Femtosecond Timing Distribution and Control for Next Generation Accelerators and Light Sources

Award Information
Department of Energy
Award Year:
Phase II
Agency Tracking Number:
Solicitation Year:
Solicitation Topic Code:
16 a
Solicitation Number:
Small Business Information
Idesta Quantum Electronics
435 Route 206, Newton, NJ, 07860-6005
Hubzone Owned:
Minority Owned:
Woman Owned:
Principal Investigator:
Peter Fendel
(973) 300-2525
Business Contact:
Peter Fendel
(973) 300-2525
Research Institution:
Stanford University

2575 Sand Hill Road
Menlo Park, CA, 94025-7015
() -
Nonprofit college or university
Long term stable and cost effective distribution of precision timing signals with better than 100-fs precision has been a challenging task for many years in fundamental and applied science. With the dawn of fourth generation light sources, such as seeded X-ray Free Electron Lasers (X-FEL), which are currently in design and construction in the US and around the world femtosecond timing distribution has become an urgent need. Next generation light sources will generate, and in fact are already generating at FLASH, DESY, 10-fs EUV and later hard X-ray pulses that can be used to study a variety of scientific topics ranging from condensed matter physics, material sciences, and femtochemistry to studying the structure and function of large biomolecules, one of the holy grails in biophysics. It is obvious that such a facility will operate using the most advanced ultrashort pulse laser and accelerator technology available. Maximum performance of the facility can only be achieved if both the optical and radio-frequency driven sub-components are synchronized to each other with at first a few tens of femtosecond, but ultimately sub-femtosecond precision over extended durations ( & gt;24 hours). Commercial Applications and Other Benefits: The objective of the proposed work is to study the feasibility and identify the best approach towards developing a modular femtosecond timing distribution system for next generation accelerators and light sources. Finally, the necessary technology will be transferred from a university laboratory to a small business to make it available for the forthcoming DOE facilities. Key focus of such a system is long-term performance, i.e. timing stability must be maintained over at least 24 hours. The resulting timing distribution system must be scalable in terms of its precision and length, i.e. from the tens of femtoseconds needed today to sub-femtosecond precision over kilometers if distance in the future, cost efficient and robust.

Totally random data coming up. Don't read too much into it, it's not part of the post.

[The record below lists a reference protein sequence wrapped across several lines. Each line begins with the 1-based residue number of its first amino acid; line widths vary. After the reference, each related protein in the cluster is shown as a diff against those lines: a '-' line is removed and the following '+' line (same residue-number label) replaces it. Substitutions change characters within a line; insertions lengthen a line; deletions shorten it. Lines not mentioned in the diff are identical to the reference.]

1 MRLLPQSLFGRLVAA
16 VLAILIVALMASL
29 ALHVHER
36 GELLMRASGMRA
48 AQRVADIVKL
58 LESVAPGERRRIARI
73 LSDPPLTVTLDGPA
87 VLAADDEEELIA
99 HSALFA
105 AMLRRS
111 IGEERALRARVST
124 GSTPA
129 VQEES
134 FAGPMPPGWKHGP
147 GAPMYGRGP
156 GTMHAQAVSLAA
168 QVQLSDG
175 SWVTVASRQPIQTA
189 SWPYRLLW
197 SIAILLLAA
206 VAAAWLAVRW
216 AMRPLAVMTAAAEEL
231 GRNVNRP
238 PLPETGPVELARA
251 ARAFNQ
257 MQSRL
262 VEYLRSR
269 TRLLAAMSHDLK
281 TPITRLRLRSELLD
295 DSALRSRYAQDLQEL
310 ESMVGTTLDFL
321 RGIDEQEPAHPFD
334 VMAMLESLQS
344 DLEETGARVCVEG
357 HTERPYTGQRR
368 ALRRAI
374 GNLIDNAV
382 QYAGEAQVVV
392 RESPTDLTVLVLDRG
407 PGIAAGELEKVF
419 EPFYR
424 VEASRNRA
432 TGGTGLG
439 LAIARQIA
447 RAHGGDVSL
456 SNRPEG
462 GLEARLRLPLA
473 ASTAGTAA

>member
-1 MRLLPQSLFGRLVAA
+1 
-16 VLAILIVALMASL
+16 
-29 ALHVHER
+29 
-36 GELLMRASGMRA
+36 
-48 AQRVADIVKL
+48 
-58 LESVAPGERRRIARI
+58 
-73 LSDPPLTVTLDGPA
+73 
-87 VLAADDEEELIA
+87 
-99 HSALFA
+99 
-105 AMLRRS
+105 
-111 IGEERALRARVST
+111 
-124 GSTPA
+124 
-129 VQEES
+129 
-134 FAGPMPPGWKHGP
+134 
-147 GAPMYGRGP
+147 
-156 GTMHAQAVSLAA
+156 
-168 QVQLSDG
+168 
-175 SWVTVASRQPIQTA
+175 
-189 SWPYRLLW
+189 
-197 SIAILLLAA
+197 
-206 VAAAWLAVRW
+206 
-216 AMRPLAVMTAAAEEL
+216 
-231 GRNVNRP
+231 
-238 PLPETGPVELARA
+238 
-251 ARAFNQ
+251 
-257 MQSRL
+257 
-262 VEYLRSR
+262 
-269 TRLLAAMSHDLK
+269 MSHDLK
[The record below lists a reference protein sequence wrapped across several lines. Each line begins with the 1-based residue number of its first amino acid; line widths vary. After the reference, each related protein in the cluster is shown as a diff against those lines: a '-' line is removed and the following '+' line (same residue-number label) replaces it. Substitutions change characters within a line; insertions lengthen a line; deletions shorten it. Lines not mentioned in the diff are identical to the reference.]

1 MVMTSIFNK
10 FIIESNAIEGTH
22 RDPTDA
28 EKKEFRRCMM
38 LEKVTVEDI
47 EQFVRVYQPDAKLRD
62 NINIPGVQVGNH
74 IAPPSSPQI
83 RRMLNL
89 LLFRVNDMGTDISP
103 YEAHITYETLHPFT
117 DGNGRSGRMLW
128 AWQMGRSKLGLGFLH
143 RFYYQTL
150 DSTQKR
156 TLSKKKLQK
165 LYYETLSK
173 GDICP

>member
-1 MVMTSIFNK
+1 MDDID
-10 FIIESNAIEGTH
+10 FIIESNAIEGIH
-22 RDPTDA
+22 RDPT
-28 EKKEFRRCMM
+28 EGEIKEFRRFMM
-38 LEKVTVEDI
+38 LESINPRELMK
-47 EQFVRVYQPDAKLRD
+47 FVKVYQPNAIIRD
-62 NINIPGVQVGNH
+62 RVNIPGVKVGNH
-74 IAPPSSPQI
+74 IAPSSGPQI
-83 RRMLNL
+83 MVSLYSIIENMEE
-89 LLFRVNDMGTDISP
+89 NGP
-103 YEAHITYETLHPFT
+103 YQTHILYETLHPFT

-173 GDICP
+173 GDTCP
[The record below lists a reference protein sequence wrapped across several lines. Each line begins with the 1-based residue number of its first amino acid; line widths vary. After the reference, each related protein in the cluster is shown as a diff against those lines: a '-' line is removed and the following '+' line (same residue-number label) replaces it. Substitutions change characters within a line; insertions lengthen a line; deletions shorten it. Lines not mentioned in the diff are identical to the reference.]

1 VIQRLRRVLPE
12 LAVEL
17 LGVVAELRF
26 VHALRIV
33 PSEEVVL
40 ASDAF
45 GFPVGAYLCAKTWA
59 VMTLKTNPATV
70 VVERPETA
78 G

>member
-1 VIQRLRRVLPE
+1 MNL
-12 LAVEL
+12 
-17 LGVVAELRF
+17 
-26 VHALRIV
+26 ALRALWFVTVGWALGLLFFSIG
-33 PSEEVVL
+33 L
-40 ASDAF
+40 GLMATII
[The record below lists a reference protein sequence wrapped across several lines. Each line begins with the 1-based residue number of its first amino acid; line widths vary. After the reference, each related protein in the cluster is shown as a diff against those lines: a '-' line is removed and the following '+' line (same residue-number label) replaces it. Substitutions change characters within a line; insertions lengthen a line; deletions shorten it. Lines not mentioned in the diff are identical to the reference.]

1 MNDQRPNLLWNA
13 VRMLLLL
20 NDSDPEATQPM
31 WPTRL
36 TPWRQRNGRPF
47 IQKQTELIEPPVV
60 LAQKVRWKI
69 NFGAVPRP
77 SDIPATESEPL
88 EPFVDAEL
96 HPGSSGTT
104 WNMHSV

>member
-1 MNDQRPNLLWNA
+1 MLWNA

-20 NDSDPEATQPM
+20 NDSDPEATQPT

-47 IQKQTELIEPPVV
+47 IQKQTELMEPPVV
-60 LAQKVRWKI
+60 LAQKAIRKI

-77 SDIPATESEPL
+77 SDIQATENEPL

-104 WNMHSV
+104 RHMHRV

* information listed above is at the time of submission.

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